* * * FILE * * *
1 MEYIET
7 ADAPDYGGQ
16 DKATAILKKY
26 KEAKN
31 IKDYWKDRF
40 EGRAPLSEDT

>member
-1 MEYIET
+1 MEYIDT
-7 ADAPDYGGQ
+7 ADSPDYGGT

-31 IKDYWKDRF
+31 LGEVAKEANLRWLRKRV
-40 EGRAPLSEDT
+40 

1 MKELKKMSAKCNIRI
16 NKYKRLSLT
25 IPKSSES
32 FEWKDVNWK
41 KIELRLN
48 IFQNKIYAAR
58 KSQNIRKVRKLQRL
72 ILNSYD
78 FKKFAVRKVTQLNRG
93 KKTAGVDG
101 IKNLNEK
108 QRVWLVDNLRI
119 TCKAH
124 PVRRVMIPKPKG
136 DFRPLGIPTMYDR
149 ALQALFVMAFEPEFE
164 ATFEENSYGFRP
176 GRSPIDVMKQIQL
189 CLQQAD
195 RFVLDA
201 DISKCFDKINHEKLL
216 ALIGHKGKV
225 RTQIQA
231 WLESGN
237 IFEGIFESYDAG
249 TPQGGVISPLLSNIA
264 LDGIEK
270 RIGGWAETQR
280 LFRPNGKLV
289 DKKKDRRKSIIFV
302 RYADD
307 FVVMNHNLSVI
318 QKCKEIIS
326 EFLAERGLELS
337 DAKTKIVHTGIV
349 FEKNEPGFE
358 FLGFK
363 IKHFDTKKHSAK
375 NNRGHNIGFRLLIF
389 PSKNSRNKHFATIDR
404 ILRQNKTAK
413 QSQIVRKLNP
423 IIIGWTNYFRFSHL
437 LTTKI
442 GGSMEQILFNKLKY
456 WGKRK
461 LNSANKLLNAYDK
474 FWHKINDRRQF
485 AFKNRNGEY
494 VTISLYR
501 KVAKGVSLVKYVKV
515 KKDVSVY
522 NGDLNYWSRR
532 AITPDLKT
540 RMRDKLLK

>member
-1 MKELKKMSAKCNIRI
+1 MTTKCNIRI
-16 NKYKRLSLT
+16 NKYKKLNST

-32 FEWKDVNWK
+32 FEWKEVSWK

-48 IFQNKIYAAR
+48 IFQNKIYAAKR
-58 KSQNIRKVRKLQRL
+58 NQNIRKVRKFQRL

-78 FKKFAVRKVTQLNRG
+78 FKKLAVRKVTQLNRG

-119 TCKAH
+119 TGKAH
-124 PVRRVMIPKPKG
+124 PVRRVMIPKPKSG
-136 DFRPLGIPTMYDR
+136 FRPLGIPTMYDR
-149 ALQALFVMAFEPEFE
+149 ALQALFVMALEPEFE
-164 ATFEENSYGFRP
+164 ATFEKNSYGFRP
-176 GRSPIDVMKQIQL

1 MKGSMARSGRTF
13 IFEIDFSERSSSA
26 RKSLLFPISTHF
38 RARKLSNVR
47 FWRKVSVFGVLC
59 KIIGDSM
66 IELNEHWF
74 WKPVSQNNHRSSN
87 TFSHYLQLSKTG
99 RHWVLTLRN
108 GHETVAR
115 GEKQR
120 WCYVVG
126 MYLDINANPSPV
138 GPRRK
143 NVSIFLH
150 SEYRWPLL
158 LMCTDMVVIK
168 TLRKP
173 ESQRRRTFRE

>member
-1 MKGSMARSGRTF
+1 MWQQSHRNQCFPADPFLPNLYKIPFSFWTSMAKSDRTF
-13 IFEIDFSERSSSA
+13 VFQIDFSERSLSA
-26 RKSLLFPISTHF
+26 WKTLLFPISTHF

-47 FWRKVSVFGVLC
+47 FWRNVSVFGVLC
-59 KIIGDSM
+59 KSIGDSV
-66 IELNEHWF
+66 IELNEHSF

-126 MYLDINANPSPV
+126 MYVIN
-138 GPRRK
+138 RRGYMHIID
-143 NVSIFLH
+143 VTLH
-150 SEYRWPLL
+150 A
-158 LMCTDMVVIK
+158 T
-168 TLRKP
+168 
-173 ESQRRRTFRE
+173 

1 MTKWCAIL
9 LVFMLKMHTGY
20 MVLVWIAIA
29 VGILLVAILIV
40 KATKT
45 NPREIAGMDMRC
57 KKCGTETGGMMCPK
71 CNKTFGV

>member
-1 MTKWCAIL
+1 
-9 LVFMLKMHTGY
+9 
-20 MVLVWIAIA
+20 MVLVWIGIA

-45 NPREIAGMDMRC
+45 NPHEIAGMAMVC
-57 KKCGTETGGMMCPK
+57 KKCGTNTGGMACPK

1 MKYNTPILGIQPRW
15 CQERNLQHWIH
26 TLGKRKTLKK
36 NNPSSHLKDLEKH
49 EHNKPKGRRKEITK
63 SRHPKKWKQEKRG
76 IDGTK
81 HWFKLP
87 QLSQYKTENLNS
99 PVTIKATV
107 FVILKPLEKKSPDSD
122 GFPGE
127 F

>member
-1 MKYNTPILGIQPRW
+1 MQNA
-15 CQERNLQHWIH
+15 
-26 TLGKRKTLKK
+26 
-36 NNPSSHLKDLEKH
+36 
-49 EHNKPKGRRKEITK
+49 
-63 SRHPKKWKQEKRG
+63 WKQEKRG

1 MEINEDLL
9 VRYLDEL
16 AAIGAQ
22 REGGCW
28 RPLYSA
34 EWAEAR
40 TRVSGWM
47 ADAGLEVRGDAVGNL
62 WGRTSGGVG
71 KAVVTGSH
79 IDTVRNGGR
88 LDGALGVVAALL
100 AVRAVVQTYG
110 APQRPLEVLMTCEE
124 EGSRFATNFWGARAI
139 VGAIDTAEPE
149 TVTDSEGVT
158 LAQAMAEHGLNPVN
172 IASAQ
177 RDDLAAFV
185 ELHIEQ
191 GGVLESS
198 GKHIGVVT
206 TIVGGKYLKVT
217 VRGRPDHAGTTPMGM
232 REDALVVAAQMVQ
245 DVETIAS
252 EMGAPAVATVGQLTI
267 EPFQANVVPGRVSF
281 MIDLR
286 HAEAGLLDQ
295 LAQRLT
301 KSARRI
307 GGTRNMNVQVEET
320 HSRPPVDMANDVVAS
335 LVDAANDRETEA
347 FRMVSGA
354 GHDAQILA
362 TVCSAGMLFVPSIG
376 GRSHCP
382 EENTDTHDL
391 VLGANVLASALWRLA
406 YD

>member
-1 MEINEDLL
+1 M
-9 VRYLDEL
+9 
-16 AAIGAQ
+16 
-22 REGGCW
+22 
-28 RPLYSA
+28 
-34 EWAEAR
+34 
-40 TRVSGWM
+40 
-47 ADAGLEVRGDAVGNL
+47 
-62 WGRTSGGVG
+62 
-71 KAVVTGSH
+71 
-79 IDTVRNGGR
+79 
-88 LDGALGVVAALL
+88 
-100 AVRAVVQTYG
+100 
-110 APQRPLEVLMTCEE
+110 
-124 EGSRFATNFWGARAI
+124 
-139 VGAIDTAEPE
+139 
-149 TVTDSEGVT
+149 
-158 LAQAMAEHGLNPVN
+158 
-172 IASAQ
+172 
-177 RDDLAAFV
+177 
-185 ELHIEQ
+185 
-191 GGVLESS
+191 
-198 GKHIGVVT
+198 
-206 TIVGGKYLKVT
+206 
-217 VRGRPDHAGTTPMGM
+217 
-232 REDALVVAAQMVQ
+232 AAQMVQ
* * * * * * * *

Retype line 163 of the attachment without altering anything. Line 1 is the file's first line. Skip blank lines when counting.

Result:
26 TLGKRKTLKK